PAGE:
Native Portlanders and transplants who’ve adopted the city as their own know that our city offers some of the best bicycle infrastructure in the world. We Plywerkers ride to work year-round, in just about any weather condition the Pacific Northwest throws at us (though we’d have to reconsider in the event of a sandstorm or Wizard of Oz-type tornado).
If you’re a cyclist coming to Portland for a visit, check out these businesses to make the most of your time on two wheels.
1) Ace Hotel http://www.acehotel.com/portland
Presumably you’re going to need a place to stay, and Ace is centrally located right in the heart of downtown Portland. The rooms are uniquely styled—you won’t find lodging this cool at a chain—and quite cozy.
Best of all, there are free bicycle rentals for patrons on first-come, first-served basis, complete with bike helmets and locks. Ace’s fleet is made up of Globe (an offshoot of Specialized) by West End Bikes, a shop just across the street from the hotel.
2) Community Cycling Center http://www.communitycyclingcenter.org/
Community Cycling Center in the Alberta Arts district is a great stop for renters and those of you who are bringing your own bike to Portland. They offer free bike maps, and deputy director Anne Lee even authored a book to help any rider make the most of the trails, bike lanes and bike-friendly mass transit around the city.
If you need to make some tweaks to your own ride, give them your photo ID and they’ll lend you tools to get the job done. For your convenience, there’s a bike stand with a tire pump stationed outside during operating hours.
3) Pedal Bike Tours: http://pedalbiketours.com/bike-tours/portland.shtml
Portland offers something for everyone, and one of the best ways to see the views and learn the city’s history is by taking a tour. Pedal Bike Tours offers several great options for riders of all skill levels. Their leisurely 5-mile “Bites by Bike,” tour takes riders to try locally-produced food and coffee, and the “Historic Downtown Tour” shows off great views of Chinatown, the river and the beautiful bridges that span it.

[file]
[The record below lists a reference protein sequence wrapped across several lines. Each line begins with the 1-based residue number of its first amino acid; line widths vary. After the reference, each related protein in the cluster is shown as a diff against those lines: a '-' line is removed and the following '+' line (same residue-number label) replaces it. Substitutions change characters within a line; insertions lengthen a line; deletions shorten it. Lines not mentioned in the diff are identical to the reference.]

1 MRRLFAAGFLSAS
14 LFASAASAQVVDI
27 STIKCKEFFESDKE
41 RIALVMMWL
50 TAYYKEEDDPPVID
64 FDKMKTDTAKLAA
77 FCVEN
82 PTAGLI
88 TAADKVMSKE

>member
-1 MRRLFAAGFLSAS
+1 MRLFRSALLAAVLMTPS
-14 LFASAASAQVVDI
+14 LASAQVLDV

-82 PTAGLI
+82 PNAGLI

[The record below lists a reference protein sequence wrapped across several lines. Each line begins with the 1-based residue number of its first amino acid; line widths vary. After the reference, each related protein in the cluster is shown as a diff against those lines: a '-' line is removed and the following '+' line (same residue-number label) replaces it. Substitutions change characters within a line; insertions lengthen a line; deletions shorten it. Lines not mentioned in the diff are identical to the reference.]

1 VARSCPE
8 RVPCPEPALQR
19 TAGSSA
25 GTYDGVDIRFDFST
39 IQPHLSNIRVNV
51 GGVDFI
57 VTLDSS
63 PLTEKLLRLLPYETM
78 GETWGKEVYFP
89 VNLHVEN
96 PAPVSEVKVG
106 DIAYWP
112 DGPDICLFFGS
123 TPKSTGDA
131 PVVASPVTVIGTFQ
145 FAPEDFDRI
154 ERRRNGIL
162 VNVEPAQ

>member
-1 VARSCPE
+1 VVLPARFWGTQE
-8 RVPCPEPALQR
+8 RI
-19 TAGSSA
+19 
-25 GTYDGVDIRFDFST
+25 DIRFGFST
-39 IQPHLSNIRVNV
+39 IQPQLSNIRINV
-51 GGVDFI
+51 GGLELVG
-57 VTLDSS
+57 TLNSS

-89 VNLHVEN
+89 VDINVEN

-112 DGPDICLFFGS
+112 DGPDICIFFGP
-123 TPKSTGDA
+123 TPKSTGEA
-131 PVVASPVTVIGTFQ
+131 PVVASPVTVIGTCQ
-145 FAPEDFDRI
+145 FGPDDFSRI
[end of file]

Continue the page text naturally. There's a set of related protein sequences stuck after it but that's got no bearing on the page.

4) Hub Hopworks BikeBar: http://hopworksbeer.com/general-info/bikebar
It’s only appropriate that this city have a bike-centric bar, and Hopworks BikeBar is a great option for those who want to sample locally brewed beer. Located on a main bike commuter route on North Williams avenue, BikeBar offers 10 organic brews on draft, a water bottle filling station and two Plug-Out stationary bicycles that generate electricity to help power the building.
5) Green Microgym http://www.thegreenmicrogym.com/
Feel the need to work your non-cycling muscles? Then make a stop at a Green Microgym. They offer the traditional equipment you’d find in your neighborhood gym, plus stationary bikes and elliptical trainers that generate electricity. (Sound familiar? Owner Adam Boesel designed them himself, and the ones at the aforementioned BikeBar are his work, too.)
The gyms use about 85% less electricity and their carbon footprint is about one tenth that of a traditionally run gym, per square foot. Schedule a tour in advance for a free day pass.
6) Lumberyard Bike Park: http://www.lumberyardmtb.com/
Finally, if you’re traveling with a teenager or are more of the BMX-biking persuasion yourself, give the Lumberyard indoor bike park a try. There are jump lines, pump tracks, and skill sections for beginners and experts alike. Parents, you can hit the park with their kids, or hang out at the adjacent pub if you’d prefer.
Yep, Portland is one of the most bike-friendly cities on the planet. Last but not least, make sure to stop by our workshop on 318 SE Main to say hello. ;)